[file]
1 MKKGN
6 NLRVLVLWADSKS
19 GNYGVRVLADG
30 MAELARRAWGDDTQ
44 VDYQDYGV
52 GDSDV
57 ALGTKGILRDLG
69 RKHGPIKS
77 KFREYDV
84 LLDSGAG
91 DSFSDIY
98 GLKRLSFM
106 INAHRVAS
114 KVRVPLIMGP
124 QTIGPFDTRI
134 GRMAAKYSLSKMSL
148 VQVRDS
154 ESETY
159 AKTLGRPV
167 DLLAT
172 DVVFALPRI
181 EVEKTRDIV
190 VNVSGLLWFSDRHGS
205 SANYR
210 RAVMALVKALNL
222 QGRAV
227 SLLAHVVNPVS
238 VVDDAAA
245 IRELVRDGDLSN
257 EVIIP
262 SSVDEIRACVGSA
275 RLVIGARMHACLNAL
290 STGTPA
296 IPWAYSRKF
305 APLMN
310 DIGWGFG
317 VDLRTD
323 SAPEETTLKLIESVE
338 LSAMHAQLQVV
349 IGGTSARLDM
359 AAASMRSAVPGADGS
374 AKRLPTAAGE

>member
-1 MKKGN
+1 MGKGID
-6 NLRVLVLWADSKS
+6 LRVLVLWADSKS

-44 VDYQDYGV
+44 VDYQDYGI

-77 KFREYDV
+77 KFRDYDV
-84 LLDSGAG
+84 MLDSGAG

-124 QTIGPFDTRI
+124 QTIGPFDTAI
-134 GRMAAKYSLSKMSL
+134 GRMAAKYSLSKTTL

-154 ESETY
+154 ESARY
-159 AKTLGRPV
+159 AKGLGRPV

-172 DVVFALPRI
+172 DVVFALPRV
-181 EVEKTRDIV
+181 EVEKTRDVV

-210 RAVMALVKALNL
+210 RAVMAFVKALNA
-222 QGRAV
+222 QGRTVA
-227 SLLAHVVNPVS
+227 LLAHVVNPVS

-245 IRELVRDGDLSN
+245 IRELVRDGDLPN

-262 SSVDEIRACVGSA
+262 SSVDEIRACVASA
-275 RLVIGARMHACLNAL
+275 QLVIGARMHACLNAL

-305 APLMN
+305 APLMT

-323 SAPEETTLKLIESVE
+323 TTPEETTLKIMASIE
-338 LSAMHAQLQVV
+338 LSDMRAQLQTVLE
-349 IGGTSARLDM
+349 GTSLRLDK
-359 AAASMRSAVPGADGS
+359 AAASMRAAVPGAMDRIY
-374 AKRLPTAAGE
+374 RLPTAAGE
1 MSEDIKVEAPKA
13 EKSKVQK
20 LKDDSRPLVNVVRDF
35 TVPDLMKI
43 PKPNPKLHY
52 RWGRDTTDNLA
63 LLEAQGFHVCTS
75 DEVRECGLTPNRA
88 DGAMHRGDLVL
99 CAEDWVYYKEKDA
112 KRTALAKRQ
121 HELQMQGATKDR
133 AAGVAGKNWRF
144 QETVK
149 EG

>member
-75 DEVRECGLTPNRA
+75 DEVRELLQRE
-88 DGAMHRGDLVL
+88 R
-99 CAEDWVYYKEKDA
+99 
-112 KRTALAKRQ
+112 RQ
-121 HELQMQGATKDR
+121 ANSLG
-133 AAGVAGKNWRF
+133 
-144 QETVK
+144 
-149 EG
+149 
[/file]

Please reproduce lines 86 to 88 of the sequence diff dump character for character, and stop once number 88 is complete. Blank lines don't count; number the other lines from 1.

-359 AAASMRSAVPGADGS
+359 AAASMRAAVPGAMDRIY
-374 AKRLPTAAGE